News about honey has been buzzing around the internet of late, with new varieties coming to our shores — Manuka from New Zealand and Beeotic honey from Australia among them. We live in a region of the country famous for our own honeys, too, thanks to a diversity of flowers and fruit trees on which our threatened honeybees can feed.
Each touts its own health benefits, so where does the truth lie? Somewhere in between, it seems.
"Some honeys can be highly processed and include ingredients like flour, starch, dextrose and other ingredients," warns Danielle Townsend, a registered dietitian with Primary Health Care Center. She advises sticking with honey that is minimally processed — and read the ingredients label.
"Some experts even say to pick the darkest honey you can find to ensure the most nutrients," she says, adding that because of the possibility that your raw honey may contain botulism, it should not be given to children under 12 months old.
But now for the good stuff — its health benefits.
Dr. Mehmet Oz says Manuka honey is good for healing so many of the things that ail us. However there are varying degrees of Manuka honey, and it's quite expensive. I picked some up at Trader Joe's in Atlanta in a small, 8.8-ounce jar for $15.
It's advised that when buying Manuka honey, look for brands that contain a UMF rating of at least 10. Ratings lower than that are considered inferior and do not contain the beneficial qualities found in higher grades. UMF ratings are a universally accepted trademark that ensures Manuka honey is natural and unadulterated. The honey comes from New Zealand, where bees feast on the flowers of the tea tree plant. It's very thick with a strong, somewhat bitter taste compared to some other honeys. It was first brought to the United States 30 years ago but has only recently gained national attention.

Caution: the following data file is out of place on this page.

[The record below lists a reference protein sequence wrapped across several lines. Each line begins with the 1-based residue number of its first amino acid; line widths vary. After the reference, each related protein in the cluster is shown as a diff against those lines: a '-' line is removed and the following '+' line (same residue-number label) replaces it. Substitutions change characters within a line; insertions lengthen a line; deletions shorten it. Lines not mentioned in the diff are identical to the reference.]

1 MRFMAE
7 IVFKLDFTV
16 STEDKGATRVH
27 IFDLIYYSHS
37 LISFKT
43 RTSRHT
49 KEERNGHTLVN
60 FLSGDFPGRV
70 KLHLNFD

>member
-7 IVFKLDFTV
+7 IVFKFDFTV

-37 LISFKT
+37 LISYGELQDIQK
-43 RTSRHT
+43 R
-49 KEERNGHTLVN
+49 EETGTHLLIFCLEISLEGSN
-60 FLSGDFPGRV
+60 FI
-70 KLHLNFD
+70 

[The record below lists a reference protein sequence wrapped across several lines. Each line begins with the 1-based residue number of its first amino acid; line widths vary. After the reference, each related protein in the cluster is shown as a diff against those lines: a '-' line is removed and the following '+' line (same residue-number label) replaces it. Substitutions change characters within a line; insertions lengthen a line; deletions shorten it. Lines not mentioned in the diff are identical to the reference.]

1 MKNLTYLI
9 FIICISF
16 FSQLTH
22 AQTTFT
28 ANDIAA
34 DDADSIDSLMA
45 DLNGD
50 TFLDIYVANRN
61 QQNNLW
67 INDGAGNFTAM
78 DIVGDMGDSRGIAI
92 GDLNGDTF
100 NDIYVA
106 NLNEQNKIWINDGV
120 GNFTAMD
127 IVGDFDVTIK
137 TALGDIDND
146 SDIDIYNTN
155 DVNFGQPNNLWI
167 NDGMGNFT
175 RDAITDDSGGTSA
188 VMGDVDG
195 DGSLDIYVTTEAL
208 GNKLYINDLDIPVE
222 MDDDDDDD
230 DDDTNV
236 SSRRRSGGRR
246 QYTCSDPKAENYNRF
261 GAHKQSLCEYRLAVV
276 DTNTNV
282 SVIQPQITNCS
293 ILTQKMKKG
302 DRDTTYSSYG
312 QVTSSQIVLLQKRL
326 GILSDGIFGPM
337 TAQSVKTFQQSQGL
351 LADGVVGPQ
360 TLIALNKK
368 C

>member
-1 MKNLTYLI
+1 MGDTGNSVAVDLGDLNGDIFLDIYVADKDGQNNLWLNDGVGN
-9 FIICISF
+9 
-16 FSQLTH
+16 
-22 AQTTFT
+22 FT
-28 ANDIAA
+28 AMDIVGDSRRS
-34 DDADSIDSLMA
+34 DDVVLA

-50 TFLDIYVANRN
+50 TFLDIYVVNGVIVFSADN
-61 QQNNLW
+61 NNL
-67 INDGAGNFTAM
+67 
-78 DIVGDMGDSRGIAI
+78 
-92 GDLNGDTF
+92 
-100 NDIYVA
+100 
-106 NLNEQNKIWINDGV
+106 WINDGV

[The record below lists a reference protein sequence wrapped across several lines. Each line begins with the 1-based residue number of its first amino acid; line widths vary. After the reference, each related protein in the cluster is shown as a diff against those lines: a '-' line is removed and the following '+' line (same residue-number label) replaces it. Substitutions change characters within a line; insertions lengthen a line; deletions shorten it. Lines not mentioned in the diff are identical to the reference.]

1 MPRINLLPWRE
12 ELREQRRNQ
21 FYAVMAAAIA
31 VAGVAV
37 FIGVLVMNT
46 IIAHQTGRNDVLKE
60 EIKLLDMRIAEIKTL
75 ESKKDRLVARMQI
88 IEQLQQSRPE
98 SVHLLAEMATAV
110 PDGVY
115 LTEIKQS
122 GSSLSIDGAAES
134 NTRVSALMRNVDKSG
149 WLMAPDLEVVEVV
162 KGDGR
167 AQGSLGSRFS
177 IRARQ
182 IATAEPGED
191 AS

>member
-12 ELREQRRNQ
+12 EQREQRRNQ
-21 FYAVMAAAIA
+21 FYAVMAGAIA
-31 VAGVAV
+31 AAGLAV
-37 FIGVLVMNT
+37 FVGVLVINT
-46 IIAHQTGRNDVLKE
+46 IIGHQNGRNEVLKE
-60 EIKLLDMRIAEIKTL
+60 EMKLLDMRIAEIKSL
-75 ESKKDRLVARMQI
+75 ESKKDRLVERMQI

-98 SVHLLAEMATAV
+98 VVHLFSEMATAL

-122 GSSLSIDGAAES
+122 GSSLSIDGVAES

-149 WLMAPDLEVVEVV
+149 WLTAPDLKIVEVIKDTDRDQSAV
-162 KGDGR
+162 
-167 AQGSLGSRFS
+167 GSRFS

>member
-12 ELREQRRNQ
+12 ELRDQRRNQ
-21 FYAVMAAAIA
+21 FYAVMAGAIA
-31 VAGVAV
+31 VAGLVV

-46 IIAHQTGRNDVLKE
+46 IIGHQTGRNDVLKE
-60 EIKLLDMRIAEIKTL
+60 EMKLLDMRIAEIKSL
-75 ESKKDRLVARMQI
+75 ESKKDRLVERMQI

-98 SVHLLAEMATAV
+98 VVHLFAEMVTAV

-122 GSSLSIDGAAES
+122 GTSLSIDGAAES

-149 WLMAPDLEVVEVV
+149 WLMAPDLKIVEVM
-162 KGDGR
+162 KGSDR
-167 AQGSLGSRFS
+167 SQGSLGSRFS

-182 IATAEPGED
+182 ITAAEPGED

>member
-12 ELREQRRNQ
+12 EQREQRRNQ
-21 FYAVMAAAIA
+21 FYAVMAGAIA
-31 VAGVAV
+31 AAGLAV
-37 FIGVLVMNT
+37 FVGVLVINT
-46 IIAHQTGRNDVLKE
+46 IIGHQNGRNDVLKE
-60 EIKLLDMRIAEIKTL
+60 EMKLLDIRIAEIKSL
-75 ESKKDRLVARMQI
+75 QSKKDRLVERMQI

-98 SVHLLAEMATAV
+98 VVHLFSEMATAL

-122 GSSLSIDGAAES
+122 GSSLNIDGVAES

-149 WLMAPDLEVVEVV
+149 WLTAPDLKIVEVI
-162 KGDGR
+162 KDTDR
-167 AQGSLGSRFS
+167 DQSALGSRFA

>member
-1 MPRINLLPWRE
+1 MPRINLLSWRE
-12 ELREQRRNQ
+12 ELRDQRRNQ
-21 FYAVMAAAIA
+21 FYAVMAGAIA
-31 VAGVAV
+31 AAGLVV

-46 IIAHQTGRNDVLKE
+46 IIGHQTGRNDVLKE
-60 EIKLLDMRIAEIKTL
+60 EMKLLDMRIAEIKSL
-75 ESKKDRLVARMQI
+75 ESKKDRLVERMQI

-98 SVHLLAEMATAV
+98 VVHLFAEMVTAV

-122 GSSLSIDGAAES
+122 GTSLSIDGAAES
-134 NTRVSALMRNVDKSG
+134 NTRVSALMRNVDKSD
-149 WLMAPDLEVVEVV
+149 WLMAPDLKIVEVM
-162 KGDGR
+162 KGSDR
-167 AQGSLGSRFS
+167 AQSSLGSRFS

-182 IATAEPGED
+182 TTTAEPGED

"Manuka honey has been studied for decades and has even been documented in the world's oldest medical literature," Townsend says. "The basis of the claim is that it contains antimicrobial as well as wound-healing properties. Other studies have shown that using Manuka can increase the effectiveness of FDA-approved antibiotics."
Another new honey on the market is Capilano's Beeotic honey, sold at Walmart, in stores and online. It's a lighter honey with a very nice taste — and price. Twelve-ounce jars are around $10. The honey contains naturally occurring prebiotics that help feed the good bacteria in our guts.
Townsend says the most-common alleged health benefit is that honey can help improve seasonal allergies. "Though the type of pollen included in each variety is almost never the pollen that is causing your allergy issues," she says.
"Honey does contain vitamins, minerals and antioxidants because it is plant-based. The amount and type of these nutrients will vary between brands of honey, but consumption of any honey you choose may not have a significant impact on your health."
Townsend enjoys honey, but only for its sweetening capabilities, not for any medicinal properties. And, she says, any vitamins found in honey degrade when honey is baked in breads and other foods. So, for good measure, drizzle a spoonful on top of your biscuit or muffin. Never hurts.
2 cups all-purpose flour
1/2 cup sugar
3 teaspoons baking powder
1/2 teaspoon salt
1 large egg
1 cup evaporated milk
1/4 cup butter, melted
1/4 cup honey, plus more for drizzling
Heat oven to 400 degrees. In a large bowl, combine flour, sugar, baking powder and salt. In a small bowl, combine egg, milk, butter and 1/4 cup honey. Stir into dry ingredients just until moistened. Fill greased or paper-lined muffin cups three-fourths full. Bake 15-18 minutes or until a toothpick inserted in center comes out clean. Do not overbrown. Cool 5 minutes before removing from pan to a wire rack. Drizzle more honey on top of warm muffins before serving. Makes 12-14 muffins that freeze well when cooled and sealed in freezer bags.
Contact Anne Braly at firstname.lastname@example.org.